• The patient went to the practitioners’ home and paid £100 for 1ml of injectable dermal filler.
  • K said that the treatment was very painful and continued to be painful for the whole day and night.
  • Her lips swelled to the point that she couldn’t close her mouth, eat, or drink.
  • K says that she contacted the practitioner who told her there was nothing to worry about.
  • She eventually went to A&E and was discharged in the morning with some antihistamines.
  • Her mum spent the morning calling other practitioners who were not available to see the patient or were too far away. One Harley Street doctor advised that K be seen immediately.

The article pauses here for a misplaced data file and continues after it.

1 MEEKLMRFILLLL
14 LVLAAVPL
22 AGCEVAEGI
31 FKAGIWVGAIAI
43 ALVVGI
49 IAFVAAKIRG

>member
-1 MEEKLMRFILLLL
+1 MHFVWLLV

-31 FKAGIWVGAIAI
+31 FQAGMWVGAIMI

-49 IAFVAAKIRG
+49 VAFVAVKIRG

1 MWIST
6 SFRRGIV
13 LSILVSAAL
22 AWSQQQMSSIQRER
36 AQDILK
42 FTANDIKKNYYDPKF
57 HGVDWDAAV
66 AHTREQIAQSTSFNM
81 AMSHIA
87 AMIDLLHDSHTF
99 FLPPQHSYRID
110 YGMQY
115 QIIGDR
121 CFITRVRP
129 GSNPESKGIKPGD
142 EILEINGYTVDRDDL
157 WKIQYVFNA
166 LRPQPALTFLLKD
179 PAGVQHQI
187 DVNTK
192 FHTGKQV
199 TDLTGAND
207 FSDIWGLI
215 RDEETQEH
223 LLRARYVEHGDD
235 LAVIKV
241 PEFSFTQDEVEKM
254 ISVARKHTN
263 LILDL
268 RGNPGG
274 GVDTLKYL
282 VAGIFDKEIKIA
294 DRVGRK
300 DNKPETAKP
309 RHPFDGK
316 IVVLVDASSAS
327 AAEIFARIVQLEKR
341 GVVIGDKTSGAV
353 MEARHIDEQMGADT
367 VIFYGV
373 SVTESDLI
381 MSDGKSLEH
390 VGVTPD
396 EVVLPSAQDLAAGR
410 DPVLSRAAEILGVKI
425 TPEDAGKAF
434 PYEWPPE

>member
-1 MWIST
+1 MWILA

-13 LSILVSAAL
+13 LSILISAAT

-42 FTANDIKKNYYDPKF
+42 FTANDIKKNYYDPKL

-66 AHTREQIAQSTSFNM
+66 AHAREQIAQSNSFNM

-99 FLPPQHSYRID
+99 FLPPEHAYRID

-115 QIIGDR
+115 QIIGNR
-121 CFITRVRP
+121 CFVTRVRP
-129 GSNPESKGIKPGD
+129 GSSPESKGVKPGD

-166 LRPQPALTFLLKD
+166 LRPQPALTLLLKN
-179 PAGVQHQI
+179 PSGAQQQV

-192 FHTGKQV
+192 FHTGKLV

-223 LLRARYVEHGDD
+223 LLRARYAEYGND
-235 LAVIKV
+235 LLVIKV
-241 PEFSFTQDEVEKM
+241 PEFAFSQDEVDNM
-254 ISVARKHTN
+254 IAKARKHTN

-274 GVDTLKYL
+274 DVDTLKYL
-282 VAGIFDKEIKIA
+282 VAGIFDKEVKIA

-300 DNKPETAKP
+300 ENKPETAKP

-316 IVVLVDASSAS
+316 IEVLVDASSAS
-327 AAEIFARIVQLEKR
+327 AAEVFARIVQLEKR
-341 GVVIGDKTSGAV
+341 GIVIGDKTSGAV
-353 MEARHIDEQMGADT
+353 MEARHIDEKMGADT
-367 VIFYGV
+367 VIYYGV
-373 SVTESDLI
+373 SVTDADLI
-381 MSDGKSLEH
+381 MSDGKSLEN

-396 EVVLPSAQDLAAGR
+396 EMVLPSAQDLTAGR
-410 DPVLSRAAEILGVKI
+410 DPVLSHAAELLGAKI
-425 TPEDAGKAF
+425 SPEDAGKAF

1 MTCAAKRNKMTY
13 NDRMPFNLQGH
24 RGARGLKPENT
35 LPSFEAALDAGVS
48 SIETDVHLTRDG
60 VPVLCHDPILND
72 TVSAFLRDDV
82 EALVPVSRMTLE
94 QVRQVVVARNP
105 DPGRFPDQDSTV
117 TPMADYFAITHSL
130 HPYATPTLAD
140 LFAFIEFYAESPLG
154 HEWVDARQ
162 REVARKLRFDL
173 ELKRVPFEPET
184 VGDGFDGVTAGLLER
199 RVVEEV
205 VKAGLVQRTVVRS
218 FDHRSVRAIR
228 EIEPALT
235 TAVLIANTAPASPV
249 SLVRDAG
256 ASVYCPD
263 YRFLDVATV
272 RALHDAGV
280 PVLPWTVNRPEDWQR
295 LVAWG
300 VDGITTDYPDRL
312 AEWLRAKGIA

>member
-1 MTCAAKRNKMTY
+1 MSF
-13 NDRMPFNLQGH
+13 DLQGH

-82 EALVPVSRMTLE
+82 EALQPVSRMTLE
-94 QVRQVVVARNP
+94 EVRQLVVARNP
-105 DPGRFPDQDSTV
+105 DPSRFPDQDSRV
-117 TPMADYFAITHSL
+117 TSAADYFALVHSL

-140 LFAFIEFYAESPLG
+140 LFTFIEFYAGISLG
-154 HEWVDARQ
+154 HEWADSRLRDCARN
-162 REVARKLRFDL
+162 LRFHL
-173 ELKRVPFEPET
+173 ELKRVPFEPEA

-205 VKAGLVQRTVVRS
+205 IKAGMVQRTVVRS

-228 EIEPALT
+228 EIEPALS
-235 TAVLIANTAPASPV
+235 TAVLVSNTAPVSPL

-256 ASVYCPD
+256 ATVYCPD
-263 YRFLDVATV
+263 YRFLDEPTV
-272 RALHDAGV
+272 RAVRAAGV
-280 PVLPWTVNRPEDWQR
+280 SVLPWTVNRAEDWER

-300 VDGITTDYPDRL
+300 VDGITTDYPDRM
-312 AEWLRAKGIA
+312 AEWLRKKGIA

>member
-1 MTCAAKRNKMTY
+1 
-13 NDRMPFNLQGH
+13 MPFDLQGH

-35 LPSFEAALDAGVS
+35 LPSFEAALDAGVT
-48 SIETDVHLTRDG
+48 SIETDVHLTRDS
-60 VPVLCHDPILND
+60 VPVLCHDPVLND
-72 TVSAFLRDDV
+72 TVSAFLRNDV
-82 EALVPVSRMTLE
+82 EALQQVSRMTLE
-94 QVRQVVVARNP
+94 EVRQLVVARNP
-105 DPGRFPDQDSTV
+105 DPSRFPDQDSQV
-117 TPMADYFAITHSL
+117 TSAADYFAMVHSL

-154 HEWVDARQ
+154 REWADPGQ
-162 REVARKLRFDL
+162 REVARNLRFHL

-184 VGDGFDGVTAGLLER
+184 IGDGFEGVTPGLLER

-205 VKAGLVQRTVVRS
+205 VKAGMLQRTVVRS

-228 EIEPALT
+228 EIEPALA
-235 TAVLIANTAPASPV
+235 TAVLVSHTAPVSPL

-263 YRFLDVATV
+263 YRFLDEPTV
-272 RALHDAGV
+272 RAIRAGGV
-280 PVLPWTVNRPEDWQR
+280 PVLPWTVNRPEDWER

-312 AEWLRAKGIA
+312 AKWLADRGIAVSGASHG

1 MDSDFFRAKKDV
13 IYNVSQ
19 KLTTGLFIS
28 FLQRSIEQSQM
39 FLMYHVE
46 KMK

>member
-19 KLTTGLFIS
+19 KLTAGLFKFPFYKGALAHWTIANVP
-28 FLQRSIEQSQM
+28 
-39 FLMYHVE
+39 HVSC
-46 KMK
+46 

I then performed a physical examination that included feeling for lumps and checking blood flow. I could feel two large masses of filler in the top lip and one large mass in the bottom lip. Blood flow was appropriate in most of the lip, but blood return to the GKP and surrounding area slow and sluggish. On the inside of this part of the lip there was a large haematoma with an area that looked macerated, and I could not discern if this was caused by trauma created by the lip rubbing on the teeth or by small blisters (often present with vascular occlusion).

After a discussion with K and her mum, I felt it was appropriate to dissolve the filler as an emergency. I believed that that K had a compression occlusion, whereby the filler was squeezing the artery so that blood and oxygen could not perfuse an area of tissue. Without an ultrasound it was difficult to determine what kind of occlusion it was, but I felt the risk of not dissolving immediately outweighed the risk of dissolving. Also, K was still in pain, and that itself was a good reason to dissolve.